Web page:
Nonfungible tokens, or NFTs, have exploded onto the digital art scene this past year. Proponents say they are a way to make digital assets scarce, and therefore more valuable. WSJ explains how they work, and why skeptics question whether they’re built to last.
Digital designer and artist Mike Winkelmann, who goes by Beeple
, sparked a global frenzy for non fungible tokens, or NFTs, after Christie’s
sold his digital collage for $69 million in March—but since then he’s maintained a relatively low profile, stoking curiosity about his next big move.
Now, Mr. Winkelman
is opening up, revealing that he’s had a rocky entrée into the art establishment even though he currently ranks as the world’s third most-expensive living artist after Jeff Koons
and David Hockney. Instead of chatting up the world top’s collectors and curators, he’s primarily focused on launching a new NFT venture next month that will seek to transform historic moments into collectible NFTs. He’s planning to start with tennis star Andy Murray’s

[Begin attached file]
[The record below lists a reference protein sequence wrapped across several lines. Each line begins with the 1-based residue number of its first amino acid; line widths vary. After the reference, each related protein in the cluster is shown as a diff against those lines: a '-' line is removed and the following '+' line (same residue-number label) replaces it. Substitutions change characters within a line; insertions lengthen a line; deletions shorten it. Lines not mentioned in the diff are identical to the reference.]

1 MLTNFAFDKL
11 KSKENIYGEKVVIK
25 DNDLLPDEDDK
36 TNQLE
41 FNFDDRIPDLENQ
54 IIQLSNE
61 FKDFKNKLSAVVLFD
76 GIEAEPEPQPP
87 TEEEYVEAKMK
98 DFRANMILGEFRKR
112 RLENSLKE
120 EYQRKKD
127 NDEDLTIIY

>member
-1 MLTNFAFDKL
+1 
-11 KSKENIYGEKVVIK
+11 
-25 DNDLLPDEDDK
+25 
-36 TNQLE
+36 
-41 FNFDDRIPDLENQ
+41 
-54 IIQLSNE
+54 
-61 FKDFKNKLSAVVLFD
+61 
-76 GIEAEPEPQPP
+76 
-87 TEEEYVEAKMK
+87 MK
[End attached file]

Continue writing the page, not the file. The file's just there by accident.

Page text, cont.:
2013 Wimbledon win.
“I wouldn’t say the art world has been overly welcoming,” Mr. Winkelman
said. “Everyone is taking a cautious approach toward me and NFTs, and I get it because it’s all happened so fast.” Mr. Winkelman's
blistering rise and bumpy aftermath echoes the entire NFT art phenomenon, which started gaining traction last fall as digital artists realized they could attach data already being used to track cryptocurrency onto their own pixelated images and sell one-of-a-kind work the way painters sell original canvases.
Immediately following Christie’s
sale of Mr. Winkelman's
“Everydays—The First 5000 Days
,” a gold-rush atmosphere spread across the art market, with dozens of artists and galleries clamoring to sell NFT art. The early fever appears to have subsided, though pioneering and seminal NFT artworks created by digital artists including Pak
, Mad Dog Jones
continue to sell at auction houses such as Sotheby’s
and Phillips for record sums.